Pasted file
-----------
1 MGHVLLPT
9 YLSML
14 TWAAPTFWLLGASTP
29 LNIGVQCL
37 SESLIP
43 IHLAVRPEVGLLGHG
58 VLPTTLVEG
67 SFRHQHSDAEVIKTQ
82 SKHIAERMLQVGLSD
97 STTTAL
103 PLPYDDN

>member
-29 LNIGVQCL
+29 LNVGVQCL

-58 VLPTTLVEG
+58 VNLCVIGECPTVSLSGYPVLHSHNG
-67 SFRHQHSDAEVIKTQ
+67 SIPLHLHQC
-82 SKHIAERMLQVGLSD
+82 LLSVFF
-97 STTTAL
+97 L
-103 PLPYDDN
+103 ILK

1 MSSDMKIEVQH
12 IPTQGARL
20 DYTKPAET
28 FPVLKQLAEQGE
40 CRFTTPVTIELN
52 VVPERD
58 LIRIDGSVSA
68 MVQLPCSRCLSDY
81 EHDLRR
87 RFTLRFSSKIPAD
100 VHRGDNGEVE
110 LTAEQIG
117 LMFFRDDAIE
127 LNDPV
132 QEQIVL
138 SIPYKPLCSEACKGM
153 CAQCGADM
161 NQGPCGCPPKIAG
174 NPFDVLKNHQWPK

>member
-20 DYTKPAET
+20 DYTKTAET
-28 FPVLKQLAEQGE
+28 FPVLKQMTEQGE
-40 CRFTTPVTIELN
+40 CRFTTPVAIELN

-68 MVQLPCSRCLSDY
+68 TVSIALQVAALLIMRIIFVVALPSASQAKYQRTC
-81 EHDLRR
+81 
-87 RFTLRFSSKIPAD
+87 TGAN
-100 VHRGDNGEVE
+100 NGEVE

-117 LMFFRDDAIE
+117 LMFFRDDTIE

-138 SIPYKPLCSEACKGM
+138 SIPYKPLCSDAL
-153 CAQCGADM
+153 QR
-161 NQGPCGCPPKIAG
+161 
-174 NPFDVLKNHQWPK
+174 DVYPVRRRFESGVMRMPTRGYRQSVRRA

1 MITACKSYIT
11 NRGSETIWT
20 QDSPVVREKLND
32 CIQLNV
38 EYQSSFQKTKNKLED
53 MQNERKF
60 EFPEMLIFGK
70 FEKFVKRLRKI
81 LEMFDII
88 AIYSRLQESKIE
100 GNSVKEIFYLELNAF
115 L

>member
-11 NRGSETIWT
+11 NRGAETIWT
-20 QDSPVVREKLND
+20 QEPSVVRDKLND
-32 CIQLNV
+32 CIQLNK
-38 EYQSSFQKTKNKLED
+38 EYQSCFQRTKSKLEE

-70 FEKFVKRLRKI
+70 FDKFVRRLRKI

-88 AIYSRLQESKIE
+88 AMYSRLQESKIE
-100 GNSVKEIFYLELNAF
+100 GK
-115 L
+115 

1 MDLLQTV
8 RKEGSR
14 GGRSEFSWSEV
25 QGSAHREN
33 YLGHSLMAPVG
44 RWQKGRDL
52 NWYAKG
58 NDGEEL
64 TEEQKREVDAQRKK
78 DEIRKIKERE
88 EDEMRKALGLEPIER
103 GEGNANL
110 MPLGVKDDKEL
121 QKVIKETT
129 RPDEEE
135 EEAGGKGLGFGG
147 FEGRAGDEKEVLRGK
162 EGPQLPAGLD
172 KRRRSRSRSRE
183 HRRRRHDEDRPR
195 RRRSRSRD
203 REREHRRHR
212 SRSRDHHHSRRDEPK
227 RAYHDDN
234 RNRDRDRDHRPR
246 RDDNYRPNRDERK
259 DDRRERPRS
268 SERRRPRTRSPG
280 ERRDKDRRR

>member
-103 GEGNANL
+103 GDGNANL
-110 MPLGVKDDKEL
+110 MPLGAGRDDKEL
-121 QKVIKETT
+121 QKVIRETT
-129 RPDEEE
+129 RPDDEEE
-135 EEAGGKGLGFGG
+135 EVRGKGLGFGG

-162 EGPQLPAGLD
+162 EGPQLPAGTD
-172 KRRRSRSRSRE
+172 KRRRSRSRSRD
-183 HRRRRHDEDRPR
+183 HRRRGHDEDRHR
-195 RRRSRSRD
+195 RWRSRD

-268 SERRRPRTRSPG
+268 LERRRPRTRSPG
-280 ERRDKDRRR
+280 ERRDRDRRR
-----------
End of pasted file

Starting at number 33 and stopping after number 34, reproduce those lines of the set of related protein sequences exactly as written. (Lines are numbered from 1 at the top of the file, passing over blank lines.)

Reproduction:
81 EHDLRR
87 RFTLRFSSKIPAD